Cheri Messerli

APIECE APART WOMAN
Cheri Messerli’s pursuit of a creative life has led her across the West and East Coasts, as well as to Paris, to live and work in nearly every facet of the design world. After initially starting her career in fashion—working as a designer, photographer, stylist, and consultant—it was by chance and conversation that she ended up where she is now as co-owner of Weekends, a design company with a focus on interiors she runs with her husband. Started while the couple was living in Paris but now operated from their current home in Los Angeles, Weekends maintains a decidedly French sensibility: Cheri is focused and articulate about approaching projects —and life — with a combination of cultivated style and a sense of place and purpose. We visited her at home in East Los Angeles for a conversation about living, working, and (most important of all) the space between.

Cheri wears PAPER FLOWER MARIA DRESS 

Now that you’ve had some distance from your time in Paris, can you share a bit about how the experience influenced your work?
Moving to Paris has left an immeasurable mark on myself, my work, how I view culture, design, and the way I live. For me it was easier to distance myself from trends in a city that is so rooted in the past and relatively unaffected by popular culture. This was a refreshing change, a way to look at a subject matter without worrying about what else is going on so much. In this way it allowed a more cultivated focus for me. I was also taken in by the simplicity of the style in Paris, which is ultimately rooted in necessity. This relates so well to design and how just the bare necessities can make something so beautiful.
 
"I was also taken in by the simplicity of the style in Paris, which is ultimately rooted in necessity. This relates so well to design and how just the bare necessities can make something so beautiful."
 
What about how it affected the pace and style in which you live your life?
Moving to Paris was a way to find a pace of life between New York and Los Angeles for my husband and I. Living in Paris taught us the value of our time more than anything. Paris moves at a determined slow pace, but offers a lot of culture and community at the same time. If you know where to look. It's definitely a tough city to break into, but once you do, it all changes. I learned to notice the beautiful details in things, coming across things by chance, learning to notice the beauty of small things when they happen, and how that makes up a beautiful daily life when you learn to appreciate what's happening around you. It's important to live and not just work all the time. When I worked full-time there I started with five weeks of paid vacation, which is a standard and is something people there take seriously.

 

How has being a mother has changed the way you approach your work?
Since having a child I have become much more focused during the time I get to work. I still value projects in the same way, and my approach has not changed, but my time is more limited and therefore even more valuable to me. With Weekends projects we have always only taken on projects with clients that we feel good about working with, projects we are excited to bring into existence with people we like.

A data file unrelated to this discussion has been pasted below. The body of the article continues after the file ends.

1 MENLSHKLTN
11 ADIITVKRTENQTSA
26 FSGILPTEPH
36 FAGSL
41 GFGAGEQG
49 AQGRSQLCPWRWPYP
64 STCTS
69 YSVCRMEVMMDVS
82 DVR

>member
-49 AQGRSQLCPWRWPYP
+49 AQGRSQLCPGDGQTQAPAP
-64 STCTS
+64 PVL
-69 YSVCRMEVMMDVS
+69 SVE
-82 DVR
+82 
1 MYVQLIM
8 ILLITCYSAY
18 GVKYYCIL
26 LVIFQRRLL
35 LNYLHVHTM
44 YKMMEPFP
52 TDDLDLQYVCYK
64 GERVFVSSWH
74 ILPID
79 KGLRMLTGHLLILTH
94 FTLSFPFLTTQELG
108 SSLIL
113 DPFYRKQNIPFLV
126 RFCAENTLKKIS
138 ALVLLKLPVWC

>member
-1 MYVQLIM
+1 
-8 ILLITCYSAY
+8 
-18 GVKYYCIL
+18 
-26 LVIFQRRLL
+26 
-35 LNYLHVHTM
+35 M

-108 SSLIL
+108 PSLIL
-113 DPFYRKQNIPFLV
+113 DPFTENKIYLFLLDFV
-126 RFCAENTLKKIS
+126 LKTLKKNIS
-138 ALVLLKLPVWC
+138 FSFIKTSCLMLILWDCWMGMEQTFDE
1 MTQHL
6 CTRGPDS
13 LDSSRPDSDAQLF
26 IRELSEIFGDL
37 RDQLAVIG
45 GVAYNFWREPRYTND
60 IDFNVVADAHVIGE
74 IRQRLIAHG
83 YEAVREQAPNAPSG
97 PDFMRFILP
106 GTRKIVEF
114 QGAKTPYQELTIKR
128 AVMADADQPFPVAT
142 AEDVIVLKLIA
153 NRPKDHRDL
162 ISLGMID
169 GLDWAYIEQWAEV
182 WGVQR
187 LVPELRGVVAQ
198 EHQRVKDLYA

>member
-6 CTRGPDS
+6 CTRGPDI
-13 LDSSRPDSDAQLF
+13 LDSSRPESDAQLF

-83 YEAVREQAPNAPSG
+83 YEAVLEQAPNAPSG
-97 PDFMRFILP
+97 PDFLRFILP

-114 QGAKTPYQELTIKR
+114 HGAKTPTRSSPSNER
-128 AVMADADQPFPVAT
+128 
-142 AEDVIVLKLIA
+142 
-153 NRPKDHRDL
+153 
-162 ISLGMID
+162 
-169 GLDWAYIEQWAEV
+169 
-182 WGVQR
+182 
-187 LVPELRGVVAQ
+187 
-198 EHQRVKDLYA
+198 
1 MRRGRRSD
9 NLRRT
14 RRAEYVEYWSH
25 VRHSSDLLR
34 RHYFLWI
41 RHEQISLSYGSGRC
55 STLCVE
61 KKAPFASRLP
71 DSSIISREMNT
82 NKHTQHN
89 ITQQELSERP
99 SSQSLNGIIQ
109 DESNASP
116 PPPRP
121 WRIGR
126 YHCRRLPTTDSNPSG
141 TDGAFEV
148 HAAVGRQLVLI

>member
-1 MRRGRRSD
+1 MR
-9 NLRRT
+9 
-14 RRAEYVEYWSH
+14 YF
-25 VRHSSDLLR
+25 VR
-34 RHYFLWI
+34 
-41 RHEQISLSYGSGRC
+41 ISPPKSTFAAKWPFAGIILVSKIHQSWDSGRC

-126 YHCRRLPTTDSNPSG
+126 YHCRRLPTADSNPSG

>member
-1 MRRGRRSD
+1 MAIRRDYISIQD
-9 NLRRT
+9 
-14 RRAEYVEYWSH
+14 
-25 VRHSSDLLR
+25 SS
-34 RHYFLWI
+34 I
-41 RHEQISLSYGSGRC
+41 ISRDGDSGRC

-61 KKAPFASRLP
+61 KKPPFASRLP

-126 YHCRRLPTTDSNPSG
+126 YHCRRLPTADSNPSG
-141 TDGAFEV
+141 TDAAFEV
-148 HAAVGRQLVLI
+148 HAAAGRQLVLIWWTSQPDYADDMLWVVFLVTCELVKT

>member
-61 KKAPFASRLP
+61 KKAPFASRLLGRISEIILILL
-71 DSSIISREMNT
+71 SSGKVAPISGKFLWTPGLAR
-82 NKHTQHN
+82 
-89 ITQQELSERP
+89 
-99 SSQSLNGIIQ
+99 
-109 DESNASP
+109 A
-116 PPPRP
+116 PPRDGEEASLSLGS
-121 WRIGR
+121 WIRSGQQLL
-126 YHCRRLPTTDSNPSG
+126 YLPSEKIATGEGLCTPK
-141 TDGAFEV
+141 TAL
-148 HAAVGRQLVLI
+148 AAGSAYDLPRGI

What objects have been most significant to you lately?
Leaving Paris was really hard, so things that I have acquired living there like dishes and linen bedding have become more significant to me. Everything has memories attached to it, but things like my French calendar sketchbooks and my hat from a market in Amsterdam take on an extra significance knowing they came with me from so far away, and they are things I use daily. They became a reminder that I'm here now, not just back home visiting.
 
Please describe your last month in a word.
Contemplative.
 
What do you make for a dinner party? Can you share the menu?
I love having friends over for dinner. We often make a huge pot of Algerian-style couscous to share. It's something we came to love in Paris and would often meet up with friends to have. That along with natural wine and a banana cake for dessert.

 

What do you make for dinner alone? Can you share a recipe?
I do a bit of cooking when it's only for me, but more often I make my favorite sandwich. Open faced avocado broodjes (Dutch sandwiches): Toast two pieces of bread, put a generous amount of cottage cheese, avocado, and black pepper on each, in that order, and add a few drops of olive oil.
 
Do you have a mentor?
No, as with most things I've done, I just go for it and wing it till I get the hang of it. I've always been one for figuring things out on my own.
 
How do you remember to be intentional?
I do 20 minutes of yoga here and there online, and for me it's a great way to reset and reminds me to keep my focus on what's important. Having a child also keeps you in check a lot, I try to be intentional not only for myself but for my family, keeping your cool in stressful situations is beneficial for everyone.
 
"Having a child also keeps you in check a lot, I try to be intentional not only for myself but for my family, keeping your cool in stressful situations is beneficial for everyone."

 

Cheri wears STRIPED SECOND SKIN

A great artist gets inspiration from anywhere — what are some of the most unusual sources of inspiration for you?
I get a lot inspiration from stationary and art supply shops, hardware stores, old specialized shops that rarely exist anymore, and from long walks.
 
What’s the most exciting thing you’ve recently discovered?
Good freshly baked organic bread!
 
What are you serious about?
Ecology, both of our environment and within ourselves.
 
What things will you never take seriously?
Pretense, celebrities, and snobbery

Cheri wears STRIPED SECOND SKIN and STEFANIA SAIL PANT

 

Photography by LAURE JOLIET | Interview by LEIGH PATTERSON